Apart from exposed roots drying out in the air, and killing the plant that way, - they also mean there isn't enough stability for the plant to reach full height - or with this Clematis, full flowering potential. So a wander around the garden with a trug of compost and a spade searching for roots that are showing, could be a lifesaver.

Slug & Snail Hunt - my quest to start the season ahead of molluscs

According to the RHS, Slugs & Snails were number one on the Top Ten Pests list for 2009

Each year I think i've won the fight against these little blighters, and then a row of lettuce disappears overnight.

I've tried every non chemical method there is, - with varying successes in varying conditions. But one thing bitter experience has told me is that you can't give up the fight, and now is the best time to start war on them

Past experience has told me to hunt them down under unused terracotta pots, in the centre of Phormiums or Cordyline plants, or in the corners of steps and patios, - particularly if the grass is long and covers them up.


I also pick up every pot in the greenhouse, and round the garden and often find little hangers on. - This method of destroying them early in the season can give you a head start. 

They can also be found traipsing across footpaths at dusk, - easy pickings for the salt pot.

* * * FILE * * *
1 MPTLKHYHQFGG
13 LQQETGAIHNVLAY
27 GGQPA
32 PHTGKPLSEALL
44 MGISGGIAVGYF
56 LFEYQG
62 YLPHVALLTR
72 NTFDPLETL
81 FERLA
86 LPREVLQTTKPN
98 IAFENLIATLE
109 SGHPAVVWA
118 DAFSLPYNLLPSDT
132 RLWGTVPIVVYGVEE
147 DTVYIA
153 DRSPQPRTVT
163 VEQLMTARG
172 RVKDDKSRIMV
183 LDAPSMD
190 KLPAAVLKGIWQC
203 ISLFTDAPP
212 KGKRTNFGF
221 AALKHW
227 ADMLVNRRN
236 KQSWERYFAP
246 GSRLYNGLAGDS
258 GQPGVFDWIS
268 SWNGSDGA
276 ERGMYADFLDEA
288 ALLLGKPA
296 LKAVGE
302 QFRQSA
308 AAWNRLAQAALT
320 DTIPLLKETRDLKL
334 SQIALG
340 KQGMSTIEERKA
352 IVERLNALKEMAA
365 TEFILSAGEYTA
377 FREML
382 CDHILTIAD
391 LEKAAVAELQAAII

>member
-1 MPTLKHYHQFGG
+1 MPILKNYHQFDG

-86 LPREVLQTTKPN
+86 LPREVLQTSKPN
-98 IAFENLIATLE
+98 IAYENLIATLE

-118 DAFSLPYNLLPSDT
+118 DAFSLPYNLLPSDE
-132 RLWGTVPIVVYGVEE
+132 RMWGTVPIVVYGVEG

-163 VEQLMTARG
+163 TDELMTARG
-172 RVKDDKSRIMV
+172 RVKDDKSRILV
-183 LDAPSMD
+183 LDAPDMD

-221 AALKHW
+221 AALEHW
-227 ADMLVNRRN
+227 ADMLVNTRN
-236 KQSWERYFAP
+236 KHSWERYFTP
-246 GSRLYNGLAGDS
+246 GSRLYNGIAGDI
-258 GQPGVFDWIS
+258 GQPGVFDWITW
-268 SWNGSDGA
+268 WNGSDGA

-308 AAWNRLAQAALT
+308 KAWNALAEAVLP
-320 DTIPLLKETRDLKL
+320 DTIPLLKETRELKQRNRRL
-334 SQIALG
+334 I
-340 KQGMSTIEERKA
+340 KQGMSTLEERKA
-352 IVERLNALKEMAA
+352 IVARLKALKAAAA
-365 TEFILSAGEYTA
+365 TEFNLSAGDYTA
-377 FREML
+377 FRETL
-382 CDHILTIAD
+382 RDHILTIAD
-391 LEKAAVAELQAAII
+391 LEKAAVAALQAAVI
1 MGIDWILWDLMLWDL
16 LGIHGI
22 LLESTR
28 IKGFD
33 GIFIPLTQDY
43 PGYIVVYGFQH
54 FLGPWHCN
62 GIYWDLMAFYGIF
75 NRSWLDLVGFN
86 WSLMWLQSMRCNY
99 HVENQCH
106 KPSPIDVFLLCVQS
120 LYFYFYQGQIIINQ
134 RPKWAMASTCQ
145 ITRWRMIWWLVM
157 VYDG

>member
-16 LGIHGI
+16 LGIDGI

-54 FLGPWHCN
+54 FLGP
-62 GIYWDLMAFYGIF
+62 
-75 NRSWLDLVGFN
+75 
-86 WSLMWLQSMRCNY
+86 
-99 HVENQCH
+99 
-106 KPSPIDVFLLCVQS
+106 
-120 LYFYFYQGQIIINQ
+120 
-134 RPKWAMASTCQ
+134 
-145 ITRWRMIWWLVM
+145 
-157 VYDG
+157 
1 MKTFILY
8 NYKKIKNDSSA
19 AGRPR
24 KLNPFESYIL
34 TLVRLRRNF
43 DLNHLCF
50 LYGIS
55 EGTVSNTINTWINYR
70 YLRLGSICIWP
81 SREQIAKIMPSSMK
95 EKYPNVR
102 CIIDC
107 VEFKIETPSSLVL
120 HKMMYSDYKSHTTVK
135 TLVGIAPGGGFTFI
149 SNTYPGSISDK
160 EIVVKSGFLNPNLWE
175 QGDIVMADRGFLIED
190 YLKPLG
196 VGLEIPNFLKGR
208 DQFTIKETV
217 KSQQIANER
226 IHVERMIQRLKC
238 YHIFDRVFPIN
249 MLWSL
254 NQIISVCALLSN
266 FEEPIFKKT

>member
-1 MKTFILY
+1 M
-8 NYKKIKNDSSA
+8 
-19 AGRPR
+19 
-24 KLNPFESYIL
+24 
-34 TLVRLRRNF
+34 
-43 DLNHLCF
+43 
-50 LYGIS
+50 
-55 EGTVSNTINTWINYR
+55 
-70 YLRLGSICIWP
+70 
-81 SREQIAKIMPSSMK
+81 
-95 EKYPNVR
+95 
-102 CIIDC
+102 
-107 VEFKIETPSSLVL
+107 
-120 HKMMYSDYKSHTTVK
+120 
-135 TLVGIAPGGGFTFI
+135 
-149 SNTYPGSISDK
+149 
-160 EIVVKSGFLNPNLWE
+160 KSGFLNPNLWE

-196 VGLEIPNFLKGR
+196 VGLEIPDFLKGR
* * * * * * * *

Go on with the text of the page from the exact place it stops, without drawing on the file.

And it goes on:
Now i've got the chickens to help me get rid of them, maybe this year i'll keep more of my lettuces to myself. I'll keep using bran and grit, and copper bands round my pots.

if you've found a surefire method that works for you, please let me know.

February Seed Sowing

It may be freezing, and still dark in the mornings, but i've aready started  my propagating season.

I love growing new plants. I always grow too many, so some always end up in friends and clients gardens, and there is the Horticultural Society Show's plant sale in May, but this year I can grow even more, as the School is doing a plant sale at the end of May as well.

January/early Feb is way too early for most seeds to be sown outdoors, although Broad Bean Aquadulce is meant to be hardy enough to be sown now (i've never remembered in time and always had to buy plants)

This year, I had a lovely Christmas present in the shape of this great seed tin.

it has different sections for each month, so i've gone thorugh my huge pile of seeds and sorted them into months that they can be sown in. - There are actually quite a few for January, - The Tomato Red Cherry that I sowed on 18th Jan has already germinated on the windowsill in the study, - i'll keep turning the seed tray around every couple of days to stop them going leggy, - that way they don't stretch towards the light.

The other seeds i've already sowed, - Aubergine, Tomato ildi, Parsley, Mizuna and Rocket have all been sown in recycled plastic containers, - those that are for fruit like Blueberries are the best as they already have drainage holes in them, and are mini greenhouses themselves


if you've got a pile of seeds packets, that could be from some years back and you're not sure whether it's worth sowing them, - check out this handy seed viability guide on the fennel and fern blog

i've been saving my containers, so i'll be out there this weekend, sowing a whole lot more.